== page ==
Indirect effects of phorid fly parasitoids on the mechanisms of interspecific competition among ants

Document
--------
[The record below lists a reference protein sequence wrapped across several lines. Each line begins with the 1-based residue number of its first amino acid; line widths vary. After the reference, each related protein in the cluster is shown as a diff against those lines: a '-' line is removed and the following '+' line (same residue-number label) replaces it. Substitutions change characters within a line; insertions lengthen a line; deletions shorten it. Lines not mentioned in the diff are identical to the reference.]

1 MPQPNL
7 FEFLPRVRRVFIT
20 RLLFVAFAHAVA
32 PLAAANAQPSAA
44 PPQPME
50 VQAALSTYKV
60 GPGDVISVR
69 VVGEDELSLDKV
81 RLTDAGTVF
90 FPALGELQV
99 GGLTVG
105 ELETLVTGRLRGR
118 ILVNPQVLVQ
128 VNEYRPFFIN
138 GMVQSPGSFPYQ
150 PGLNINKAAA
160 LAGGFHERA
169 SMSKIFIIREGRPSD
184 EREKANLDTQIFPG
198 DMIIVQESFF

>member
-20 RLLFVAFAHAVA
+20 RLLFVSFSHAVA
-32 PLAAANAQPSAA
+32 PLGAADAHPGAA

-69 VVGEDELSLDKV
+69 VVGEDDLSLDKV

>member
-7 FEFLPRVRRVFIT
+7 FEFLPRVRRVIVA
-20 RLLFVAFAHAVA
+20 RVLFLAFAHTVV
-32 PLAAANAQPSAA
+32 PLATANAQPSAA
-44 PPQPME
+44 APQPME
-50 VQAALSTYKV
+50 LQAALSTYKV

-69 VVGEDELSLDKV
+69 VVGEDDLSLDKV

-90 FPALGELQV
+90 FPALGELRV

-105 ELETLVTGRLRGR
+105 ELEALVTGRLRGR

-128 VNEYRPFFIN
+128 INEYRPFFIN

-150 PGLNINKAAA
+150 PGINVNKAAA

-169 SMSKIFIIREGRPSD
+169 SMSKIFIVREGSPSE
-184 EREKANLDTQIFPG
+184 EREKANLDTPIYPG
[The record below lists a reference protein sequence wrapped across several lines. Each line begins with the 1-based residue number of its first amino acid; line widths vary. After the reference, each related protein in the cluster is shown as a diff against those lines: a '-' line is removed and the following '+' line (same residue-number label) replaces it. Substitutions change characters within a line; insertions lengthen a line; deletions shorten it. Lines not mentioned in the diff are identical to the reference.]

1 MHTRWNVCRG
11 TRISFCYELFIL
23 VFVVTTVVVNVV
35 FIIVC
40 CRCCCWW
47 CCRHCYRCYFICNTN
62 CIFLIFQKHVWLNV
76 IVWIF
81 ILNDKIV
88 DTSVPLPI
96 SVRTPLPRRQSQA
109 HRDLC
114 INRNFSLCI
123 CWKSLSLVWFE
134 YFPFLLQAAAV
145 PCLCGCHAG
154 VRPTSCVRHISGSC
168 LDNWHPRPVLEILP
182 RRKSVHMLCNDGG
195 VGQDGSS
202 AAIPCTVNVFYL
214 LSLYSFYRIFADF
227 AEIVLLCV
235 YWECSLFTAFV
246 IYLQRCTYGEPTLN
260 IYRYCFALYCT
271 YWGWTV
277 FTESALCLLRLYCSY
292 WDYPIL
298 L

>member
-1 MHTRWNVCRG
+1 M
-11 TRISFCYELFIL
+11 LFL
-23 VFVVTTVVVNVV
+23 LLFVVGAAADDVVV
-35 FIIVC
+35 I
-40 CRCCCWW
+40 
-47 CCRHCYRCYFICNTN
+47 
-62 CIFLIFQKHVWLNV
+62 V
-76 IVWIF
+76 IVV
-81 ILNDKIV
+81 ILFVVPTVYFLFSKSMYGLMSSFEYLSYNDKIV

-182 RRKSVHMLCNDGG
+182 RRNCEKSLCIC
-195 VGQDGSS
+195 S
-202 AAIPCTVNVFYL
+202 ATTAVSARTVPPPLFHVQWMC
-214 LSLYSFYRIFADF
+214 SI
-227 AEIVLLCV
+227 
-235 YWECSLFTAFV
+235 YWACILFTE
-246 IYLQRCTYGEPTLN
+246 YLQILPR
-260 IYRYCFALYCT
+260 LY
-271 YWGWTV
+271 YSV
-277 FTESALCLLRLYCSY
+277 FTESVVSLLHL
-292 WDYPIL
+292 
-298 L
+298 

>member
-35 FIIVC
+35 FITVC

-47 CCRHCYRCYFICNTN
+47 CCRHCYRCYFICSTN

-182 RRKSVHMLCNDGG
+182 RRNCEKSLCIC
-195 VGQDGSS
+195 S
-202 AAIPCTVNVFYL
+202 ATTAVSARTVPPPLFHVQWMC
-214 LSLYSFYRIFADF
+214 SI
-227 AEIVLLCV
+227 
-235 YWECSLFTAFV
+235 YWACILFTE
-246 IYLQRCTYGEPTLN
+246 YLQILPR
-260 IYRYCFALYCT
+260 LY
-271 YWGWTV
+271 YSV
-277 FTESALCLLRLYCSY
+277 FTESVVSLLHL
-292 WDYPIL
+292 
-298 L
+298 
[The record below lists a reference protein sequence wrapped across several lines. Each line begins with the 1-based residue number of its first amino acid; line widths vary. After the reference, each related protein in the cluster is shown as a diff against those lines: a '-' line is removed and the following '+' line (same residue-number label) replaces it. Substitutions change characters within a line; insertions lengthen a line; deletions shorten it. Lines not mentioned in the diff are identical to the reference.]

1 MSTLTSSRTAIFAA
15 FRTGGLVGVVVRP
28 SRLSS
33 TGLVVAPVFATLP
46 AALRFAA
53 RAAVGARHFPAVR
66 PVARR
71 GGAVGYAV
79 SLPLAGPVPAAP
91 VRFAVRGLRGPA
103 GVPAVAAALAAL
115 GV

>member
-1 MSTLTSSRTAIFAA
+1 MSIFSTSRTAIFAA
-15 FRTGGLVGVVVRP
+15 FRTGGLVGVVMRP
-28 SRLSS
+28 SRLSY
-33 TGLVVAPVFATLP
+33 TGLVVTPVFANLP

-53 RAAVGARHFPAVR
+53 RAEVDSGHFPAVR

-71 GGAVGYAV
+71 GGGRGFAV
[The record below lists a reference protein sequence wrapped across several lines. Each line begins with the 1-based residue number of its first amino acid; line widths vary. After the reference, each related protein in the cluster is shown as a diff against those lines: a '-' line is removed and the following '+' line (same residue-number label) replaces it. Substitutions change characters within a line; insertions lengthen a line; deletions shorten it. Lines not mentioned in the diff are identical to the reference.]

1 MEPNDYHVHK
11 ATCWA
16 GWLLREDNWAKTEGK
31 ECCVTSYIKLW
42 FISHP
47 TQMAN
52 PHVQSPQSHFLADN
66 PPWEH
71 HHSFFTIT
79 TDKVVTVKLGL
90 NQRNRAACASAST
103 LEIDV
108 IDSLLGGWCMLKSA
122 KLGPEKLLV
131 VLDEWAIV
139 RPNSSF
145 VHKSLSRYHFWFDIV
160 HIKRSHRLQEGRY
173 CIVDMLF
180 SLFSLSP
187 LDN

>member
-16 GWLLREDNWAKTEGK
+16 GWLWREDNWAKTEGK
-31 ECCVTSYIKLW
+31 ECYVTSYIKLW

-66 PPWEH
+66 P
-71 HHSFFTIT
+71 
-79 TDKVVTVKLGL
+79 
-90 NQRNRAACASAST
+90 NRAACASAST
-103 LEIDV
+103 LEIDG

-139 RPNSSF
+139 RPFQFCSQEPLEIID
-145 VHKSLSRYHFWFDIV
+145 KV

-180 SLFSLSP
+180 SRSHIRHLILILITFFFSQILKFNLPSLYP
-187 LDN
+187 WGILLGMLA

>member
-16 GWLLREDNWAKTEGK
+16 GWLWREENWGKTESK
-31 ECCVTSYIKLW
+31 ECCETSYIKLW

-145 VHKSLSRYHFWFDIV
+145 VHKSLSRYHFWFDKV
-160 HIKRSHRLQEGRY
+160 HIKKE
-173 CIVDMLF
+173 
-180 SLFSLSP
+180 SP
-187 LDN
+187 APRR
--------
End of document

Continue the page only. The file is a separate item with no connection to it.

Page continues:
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Indirect effects, which occur when the impact of one species upon another requires the existence of an intermediary species, are apparently very common and may be of greater magnitude than direct effects. Behaviorally mediated indirect effects occur when one species affects the behavior of a second, which in turn affects how that species interacts with a third. I studied behaviorally mediated indirect effects on the mechanisms of competition in two congeneric fire ant species in the presence and absence of parasitoid phorid flies, which parasitized only one ant species. In observational and experimental field studies, the presence of native Texas phorid flies in the genus Pseudacteon decreased food retrieval by their host, Solenopsis geminata (F.), by as much as 50%. In the presence of phorid flies, many S. geminata workers assumed a stationary, curled defensive posture and did not forage. Although the phorid parasitoids had a relatively large effect on exploitative competition, there was no measurable effect on interference competition. Fierce interspecific aggression was observed between S. geminata and S. invicta Buren, and the presence of phorids had no effect on the outcome of these contests. The indirect effects of Pseudacteon parasitoids on Solenopsis fire ant resource retrieval appear to be larger than the direct effect of mortality. Some aspects of the foraging behavior of these Solenopsis species may be, in part, evolutionary adaptations to phorid parasitoid pressure. Because of the relatively large indirect effects, South American Pseudacteon phorids may be promising biocontrol agents of imported fire ants, S. invicta, in the USA. In a laboratory study, a single South American Pseudacteon female was able to significantly decrease food retrieval rates of a North American population of the imported fire ant, S. invicta.
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